Financial literacy can be defined as a combination of knowledge, skills, attitudes, and behaviors necessary to make sound financial decisions. Financial literacy is important for understanding financial products and making the right financial decisions because it reduces individual and business failures, reduces the risk of poverty, and contributes to economic growth and the development of individuals and society as a whole.
Money is a kind of commodity for which any other commodity as well as services can be bought. All products of human labor are distributed and exchanged with money. The usual definition of money states that money is (1) a unit of account, (2) a store of value, and (3) a medium of exchange, although most authors believe that the first two properties are irrelevant and derive from the latter. A person who has a balanced view of money is aware that it can help him achieve his goals. But he also does not allow everything in his life to revolve around money.
It might be a good idea to reexamine whether you have a balanced attitude toward money. For example, you might ask yourself:
– Am I attracted to business opportunities that promise quick and easy earnings?
– Am I generous or do I have a hard time spending money on someone?
– Do I tend to befriend people who constantly talk about money and their possessions?
– Am I willing to lie or do something dishonest to get money?
– Do I feel important when I have a lot of money in my pocket?
– Do I think about money all the time?
– Does my attitude toward money affect my health and my relationships with family members?
If you answered yes to any of the above questions, do your best to resist the materialistic mindset and develop a balanced attitude toward money. Learn about these and similar topics.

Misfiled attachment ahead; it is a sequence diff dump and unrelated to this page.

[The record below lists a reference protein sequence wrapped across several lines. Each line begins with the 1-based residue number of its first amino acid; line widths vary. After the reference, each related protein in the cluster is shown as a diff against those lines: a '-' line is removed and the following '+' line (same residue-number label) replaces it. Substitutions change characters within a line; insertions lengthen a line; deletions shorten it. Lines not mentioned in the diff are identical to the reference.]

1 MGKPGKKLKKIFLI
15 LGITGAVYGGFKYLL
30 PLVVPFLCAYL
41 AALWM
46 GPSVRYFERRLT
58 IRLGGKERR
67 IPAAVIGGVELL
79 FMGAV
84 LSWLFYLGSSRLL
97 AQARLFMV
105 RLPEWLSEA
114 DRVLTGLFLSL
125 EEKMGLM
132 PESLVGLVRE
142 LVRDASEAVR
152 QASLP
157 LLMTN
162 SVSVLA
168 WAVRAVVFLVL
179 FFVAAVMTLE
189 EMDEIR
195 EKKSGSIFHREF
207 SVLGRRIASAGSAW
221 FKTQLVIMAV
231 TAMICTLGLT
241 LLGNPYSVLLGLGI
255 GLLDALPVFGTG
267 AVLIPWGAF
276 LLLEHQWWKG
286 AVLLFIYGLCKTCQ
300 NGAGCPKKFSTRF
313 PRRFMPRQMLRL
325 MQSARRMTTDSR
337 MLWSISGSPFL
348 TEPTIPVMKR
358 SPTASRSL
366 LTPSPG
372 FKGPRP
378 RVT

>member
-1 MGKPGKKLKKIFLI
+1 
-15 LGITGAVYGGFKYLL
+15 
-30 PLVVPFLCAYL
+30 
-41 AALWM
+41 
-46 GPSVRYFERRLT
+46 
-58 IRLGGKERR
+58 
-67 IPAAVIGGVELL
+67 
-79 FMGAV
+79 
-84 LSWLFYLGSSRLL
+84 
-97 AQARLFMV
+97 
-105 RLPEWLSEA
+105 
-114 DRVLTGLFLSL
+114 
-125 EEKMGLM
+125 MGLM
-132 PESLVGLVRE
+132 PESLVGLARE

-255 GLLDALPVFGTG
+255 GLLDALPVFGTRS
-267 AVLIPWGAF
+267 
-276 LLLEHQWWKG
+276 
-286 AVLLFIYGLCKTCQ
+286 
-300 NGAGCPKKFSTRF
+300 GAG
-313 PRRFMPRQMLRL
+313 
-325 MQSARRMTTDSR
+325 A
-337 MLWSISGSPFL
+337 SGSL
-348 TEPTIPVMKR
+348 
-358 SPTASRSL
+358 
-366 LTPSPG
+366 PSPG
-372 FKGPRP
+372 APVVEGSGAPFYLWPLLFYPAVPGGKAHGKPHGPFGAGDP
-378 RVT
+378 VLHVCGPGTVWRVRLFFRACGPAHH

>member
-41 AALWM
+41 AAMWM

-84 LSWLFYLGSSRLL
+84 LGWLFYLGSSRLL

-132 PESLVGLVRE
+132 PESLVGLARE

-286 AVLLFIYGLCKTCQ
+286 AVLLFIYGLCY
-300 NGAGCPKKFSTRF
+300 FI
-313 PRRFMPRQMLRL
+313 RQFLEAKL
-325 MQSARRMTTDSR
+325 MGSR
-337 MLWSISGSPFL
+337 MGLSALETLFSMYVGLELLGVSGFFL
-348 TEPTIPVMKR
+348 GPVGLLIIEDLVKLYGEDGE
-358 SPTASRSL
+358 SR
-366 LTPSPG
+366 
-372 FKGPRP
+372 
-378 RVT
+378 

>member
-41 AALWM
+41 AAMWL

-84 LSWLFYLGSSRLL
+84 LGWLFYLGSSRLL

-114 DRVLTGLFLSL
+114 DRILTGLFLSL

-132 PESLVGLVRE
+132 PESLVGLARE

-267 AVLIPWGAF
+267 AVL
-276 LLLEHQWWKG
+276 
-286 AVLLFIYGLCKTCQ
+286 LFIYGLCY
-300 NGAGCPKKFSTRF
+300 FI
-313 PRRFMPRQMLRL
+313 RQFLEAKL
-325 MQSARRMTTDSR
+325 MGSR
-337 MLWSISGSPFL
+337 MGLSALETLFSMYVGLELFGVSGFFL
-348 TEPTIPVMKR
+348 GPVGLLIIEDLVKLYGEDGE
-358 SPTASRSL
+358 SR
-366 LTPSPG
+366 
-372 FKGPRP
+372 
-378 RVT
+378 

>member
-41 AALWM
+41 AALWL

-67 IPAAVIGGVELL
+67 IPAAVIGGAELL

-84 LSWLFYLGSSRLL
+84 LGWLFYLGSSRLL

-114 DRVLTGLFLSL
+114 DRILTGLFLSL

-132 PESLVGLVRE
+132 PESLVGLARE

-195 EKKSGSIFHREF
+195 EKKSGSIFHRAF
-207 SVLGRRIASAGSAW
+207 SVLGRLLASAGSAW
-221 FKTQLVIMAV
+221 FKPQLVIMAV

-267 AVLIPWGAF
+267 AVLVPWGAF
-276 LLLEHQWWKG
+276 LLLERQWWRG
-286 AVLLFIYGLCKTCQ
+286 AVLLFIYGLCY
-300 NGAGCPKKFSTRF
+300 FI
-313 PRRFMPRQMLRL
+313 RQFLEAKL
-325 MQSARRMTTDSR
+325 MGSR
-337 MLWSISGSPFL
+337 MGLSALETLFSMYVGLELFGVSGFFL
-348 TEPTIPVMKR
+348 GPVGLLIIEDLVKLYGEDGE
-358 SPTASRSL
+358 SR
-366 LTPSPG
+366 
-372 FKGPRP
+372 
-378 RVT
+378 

Cash flows and financial decisions
Money supply and demand, reserve money, liquidity and solvency, credit arrangements, deposits, interest rate, exchange rate, international financial institutions, IMF and World Bank, European Monetary System, euro and dollar, credit financing, the price of money and capital.
Taxes, duties, corporate taxation, value added tax.
Purchasing power of potential customers, how the customer decides to buy products / services and how well the potential customer understands the benefits of the product / service.
Actual demand for a particular product / service of a new business and market size and prices and conditions of sale of products / services. Analysis of competition and quality, price and conditions of availability of appropriate technology.
Banking and Payments
Basic functions of banking; Active banking; Passive banking; Collateral for bank claims; Domestic and foreign payments; Basic principles of banking; Supervision of banking operations; Internal control and audit of bank; Innovations in banking.
Entrepreneurship and globalization, Entrepreneurship and the ecological crisis. Change management, risk management, keys to success. Entrepreneurship and innovation: economics of innovation, factors for the development of inventive activity, business plans.
Establishment of a business and legal aspects of doing business, ways of terminating a business through liquidation and bankruptcy, analysis of contracts with suppliers, protection of technology, industrial and intellectual property, foreign investment.